The second cryogen flow path 108 includes cryogen pre-heating means 110 and cryogen heating means 112. Cryogen pre-heating means 110 includes a pre-heat coil 114, such as an ambient loop exposed to ambient temperature. Cryogen heating means 112 includes at least first and second heater coils 116 and 118. A conduit 120, which includes a controllable path selecting valve 122, interconnects a branch of tee 46 to an inlet of pre-heat coil 114. Controller 80 opens valve 122 when the second cryogen flow path 108 is chosen as the active flow path. A conduit 124 interconnects an outlet of pre-heat coil 114 with an inlet of the first heater coil 116. A conduit 126 interconnects an outlet of the first heater coil 116 with a branch of tee 60.

The second cryogen flow path 108 then follows the first cryogen flow path 42 from tee 60, through the first heat exchanger coil 52 and vapor driven motor 72 to the tee 83. When the second cryogen flow path 108 is the active cryogen flow path, controller 80 closes valve 84. The second cryogen flow path 108 then follows a branch of tee 83 to an inlet of the second heater coil 118 via a conduit 127 which includes a controllable path selecting valve 128, which is opened by controller 80. An outlet of the second heater coil 118 is connected to the tee 86 via a conduit 130, and the second cryogen flow path 108 is in common with the first cryogen flow path 42 from tee 86 to tee 90. Controller 80 closes valve 94 when the second cryogen flow path is active, forcing the cryogen to flow from tee 90 to the cryogen pre-heating means 110.

For example, cryogen pre-heating means 110 may include a housing 132 about pre-heat coil 114, and cryogen from tee 90 may be introduced into housing 132 and into heat exchange relation with pre-heat coil 114 via a conduit 134. Conduit 134 includes a controllable path selecting valve 136, which is opened by controller 80 when the second cryogen flow path is selected as the active cryogen flow path. Thus, heat remaining in the expended cryogen is used to add heat to the pre-heat coil 114.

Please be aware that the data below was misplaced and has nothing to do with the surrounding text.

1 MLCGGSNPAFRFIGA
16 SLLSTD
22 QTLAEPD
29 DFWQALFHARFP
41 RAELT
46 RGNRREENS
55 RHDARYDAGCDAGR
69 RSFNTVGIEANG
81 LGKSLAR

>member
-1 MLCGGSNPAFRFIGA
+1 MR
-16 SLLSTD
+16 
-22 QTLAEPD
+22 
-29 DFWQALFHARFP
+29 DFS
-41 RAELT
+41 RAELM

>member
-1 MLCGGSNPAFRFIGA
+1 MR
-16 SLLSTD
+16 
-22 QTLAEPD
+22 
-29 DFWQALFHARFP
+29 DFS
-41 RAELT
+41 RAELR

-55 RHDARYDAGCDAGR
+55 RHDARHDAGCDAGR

Cryogen heating means 112 includes means 138 for adding heat to the cryogen vaporized by pre-heating means 110, as the cryogen flows through the two passes through heating means 112 defined by the first and second heater coils 116 and 118. For example, means 138 may include a fuel supply 140 connected to a burner 142 via a conduit 144 which includes a controllable valve 146. The fuel from fuel supply 140, for example, may include liquefied natural gas, propane, diesel fuel, and the like. In a stationary application, other heat sources may be used to heat the cryogen, including electrical, hot liquids, steam, waste gases, and the like. When a heating cycle is required to achieve and hold the set point temperature, or to defrost heat exchanger coils 52 and 54, controller 80 opens valve 146, while simultaneously igniting burner 142. Heater coils 116 and 118 heat the cryogen to an elevated temperature, such as a temperature in the range of 500 F. to 600 F. (260 C. to 316 C.).

A controllable defrost damper (not shown) may be provided at the discharge outlet of air conditioning apparatus 66, with the defrost damper being closed during a defrost cycle, to prevent warm air from being discharged into conditioned space 14. Alternatively, vapor driven motor 72 may be by-passed during a defrost cycle by an appropriate controllable valve and piping arrangement.

The concept of the invention is to utilize pressure energy stored in the pressurized cryogen to "pump" heated cryogen through the multiple pass cryogen heating means 112 during a heating cycle to hold set point or to perform coil defrosting. After each pass through cryogen heating means 112 the vaporized cryogen is reheated and rerouted through a heat exchanger coil disposed in heat exchange relation with air from a space to be conditioned, e.g., through heat exchanger coils 52 and 54 which are in heat exchange relation with air from conditioned space 14. This looping through heater coils associated with cryogen heating means 112 and heat exchanger coils associated with air conditioning apparatus 66 is continued until the pressure energy in the cryogen is exhausted, i.e., until the pressure drops below a predetermined minimum pressure value, such as 18 to 20 psia, at which time the still warm cryogen is directed to pre-heating means 110. The main objective is to minimize the use of cryogen during a heating cycle.